even if you spend a few months and a bit of money only to make the decision to do nothing or to sell the site at least you would be making an informed decision.

    if the most profitable use for the site is apartments I'd lean towards selling it to a developer, that's too much for a first timer to take on.

    townhouses are possible, especially if you go the design and construct model with a builder who knows what they're doing. you can then spend some of the money saved by hiring an interior designer to make sure you're getting a great end product.

    there are many projects out there done by smaller developers with crap interiors who stinged out and decided they were best placed to make decisions instead of experienced experts
     
  8. Cactus

    Cactus Well-Known Member

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    Many surveyors understand and can run a basic subdivision application through council. Town planners are not always necessary. I have written my own cl55 assessment before and managed to get a permit. But depends how time poor you are. I'd rather pay in the future.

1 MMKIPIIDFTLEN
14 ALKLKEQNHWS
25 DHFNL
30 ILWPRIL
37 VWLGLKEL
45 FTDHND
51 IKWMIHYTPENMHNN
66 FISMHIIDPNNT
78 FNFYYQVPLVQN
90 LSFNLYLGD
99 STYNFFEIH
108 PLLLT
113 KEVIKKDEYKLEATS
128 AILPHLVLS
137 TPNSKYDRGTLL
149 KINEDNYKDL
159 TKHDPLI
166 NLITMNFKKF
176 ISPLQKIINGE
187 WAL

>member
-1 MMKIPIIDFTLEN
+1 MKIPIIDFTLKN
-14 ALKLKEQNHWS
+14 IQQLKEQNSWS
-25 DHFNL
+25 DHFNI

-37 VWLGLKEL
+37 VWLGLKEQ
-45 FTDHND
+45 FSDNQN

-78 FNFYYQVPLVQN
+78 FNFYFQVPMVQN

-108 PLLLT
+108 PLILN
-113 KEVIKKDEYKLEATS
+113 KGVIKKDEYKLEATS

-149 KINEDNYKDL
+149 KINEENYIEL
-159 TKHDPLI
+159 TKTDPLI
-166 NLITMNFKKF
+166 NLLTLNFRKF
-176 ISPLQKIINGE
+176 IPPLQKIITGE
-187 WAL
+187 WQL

9. ottg

    ottg Well-Known Member

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    Colm Dillon has two complementary ebooks. Get both - the best $200 you will ever spend.
    a. Land subdivision made easy
    b. Residential Real Estate Development Made Easy Second Edition
    A Comprehensive Instructional Course For Individuals Who Want To Become Residential & land developers

    Once you studied them inside out you will be in a much better position to engage the right people by asking the right questions.
     
  10. Tonibell

    Tonibell Well-Known Member

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    Hi @Maddie ,
    Just going through this for a block at Wynnum. The zoning and controls for your block is the key to what you can do. We are perhaps only a few weeks ahead of you.

    Step One for us was to spend around $250 to get a site options report which fully explained all the planning controls for our site. We then had a draftsperson do a site analysis for us based on the report from the town planner.